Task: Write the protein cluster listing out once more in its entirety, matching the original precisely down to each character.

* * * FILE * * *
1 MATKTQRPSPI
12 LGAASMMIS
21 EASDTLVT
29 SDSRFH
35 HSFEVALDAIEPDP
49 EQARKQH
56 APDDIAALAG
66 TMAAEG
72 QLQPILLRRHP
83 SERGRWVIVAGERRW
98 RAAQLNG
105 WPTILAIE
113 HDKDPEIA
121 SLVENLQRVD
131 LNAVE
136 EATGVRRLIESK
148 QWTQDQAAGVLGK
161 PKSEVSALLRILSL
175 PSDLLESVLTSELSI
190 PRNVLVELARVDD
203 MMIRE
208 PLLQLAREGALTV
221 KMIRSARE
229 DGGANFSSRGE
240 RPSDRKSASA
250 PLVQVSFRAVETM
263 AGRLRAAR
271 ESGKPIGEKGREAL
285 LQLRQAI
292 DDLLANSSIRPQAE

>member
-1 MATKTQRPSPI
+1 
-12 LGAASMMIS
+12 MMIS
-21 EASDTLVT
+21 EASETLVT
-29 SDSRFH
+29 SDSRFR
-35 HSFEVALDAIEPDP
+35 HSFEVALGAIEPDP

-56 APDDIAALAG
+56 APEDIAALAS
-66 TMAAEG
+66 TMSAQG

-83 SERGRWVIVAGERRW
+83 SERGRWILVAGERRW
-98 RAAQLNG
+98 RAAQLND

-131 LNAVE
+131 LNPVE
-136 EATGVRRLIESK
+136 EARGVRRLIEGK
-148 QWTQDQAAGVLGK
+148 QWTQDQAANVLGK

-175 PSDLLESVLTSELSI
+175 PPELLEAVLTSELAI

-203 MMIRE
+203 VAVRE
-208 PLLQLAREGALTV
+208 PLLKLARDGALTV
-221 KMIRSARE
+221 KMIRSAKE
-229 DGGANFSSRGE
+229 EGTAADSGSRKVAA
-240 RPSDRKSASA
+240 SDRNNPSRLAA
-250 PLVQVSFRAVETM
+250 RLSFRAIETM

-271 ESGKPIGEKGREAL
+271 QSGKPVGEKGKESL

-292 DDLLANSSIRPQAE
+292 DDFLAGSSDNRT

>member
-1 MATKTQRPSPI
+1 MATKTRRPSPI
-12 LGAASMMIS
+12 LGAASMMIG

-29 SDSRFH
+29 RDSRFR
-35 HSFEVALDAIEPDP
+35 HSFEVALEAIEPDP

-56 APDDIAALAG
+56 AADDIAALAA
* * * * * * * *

1 MATKTQRPSPI
12 LGAASMMIS
21 EASDTLVT
29 SDSRFH
35 HSFEVALDAIEPDP
49 EQARKQH
56 APDDIAALAG
66 TMAAEG
72 QLQPILLRRHP
83 SERGRWVIVAGERRW
98 RAAQLNG
105 WPTILAIE
113 HDKDPEIA
121 SLVENLQRVD
131 LNAVE
136 EATGVRRLIESK
148 QWTQDQAAGVLGK
161 PKSEVSALLRILSL
175 PSDLLESVLTSELSI
190 PRNVLVELARVDD
203 MMIRE
208 PLLQLAREGALTV
221 KMIRSARE
229 DGGANFSSRGE
240 RPSDRKSASA
250 PLVQVSFRAVETM
263 AGRLRAAR
271 ESGKPIGEKGREAL
285 LQLRQAI
292 DDLLANSSIRPQAE

>member
-1 MATKTQRPSPI
+1 
-12 LGAASMMIS
+12 MMIS
-21 EASDTLVT
+21 EASETLVT
-29 SDSRFH
+29 SDSRFR
-35 HSFEVALDAIEPDP
+35 HSFEVALGAIEPDP

-56 APDDIAALAG
+56 APEDIAALAS
-66 TMAAEG
+66 TMSAQG

-83 SERGRWVIVAGERRW
+83 SERGRWILVAGERRW
-98 RAAQLNG
+98 RAAQLND

-131 LNAVE
+131 LNPVE
-136 EATGVRRLIESK
+136 EARGVRRLIEGK
-148 QWTQDQAAGVLGK
+148 QWTQDQAANVLGK

-175 PSDLLESVLTSELSI
+175 PPELLEAVLTSELAI

-203 MMIRE
+203 VAVRE
-208 PLLQLAREGALTV
+208 PLLKLARDGALTV
-221 KMIRSARE
+221 KMIRSAKE
-229 DGGANFSSRGE
+229 EGTAADSGSRKVAA
-240 RPSDRKSASA
+240 SDRNNPSRLAA
-250 PLVQVSFRAVETM
+250 RLSFRAIETM

-271 ESGKPIGEKGREAL
+271 QSGKPVGEKGKESL

-292 DDLLANSSIRPQAE
+292 DDFLAGSSDNRT

>member
-1 MATKTQRPSPI
+1 MATKTRRPSPI
-12 LGAASMMIS
+12 LGAASMMIG

-29 SDSRFH
+29 RDSRFR
-35 HSFEVALDAIEPDP
+35 HSFEVALEAIEPDP

-56 APDDIAALAG
+56 AADDIAALAA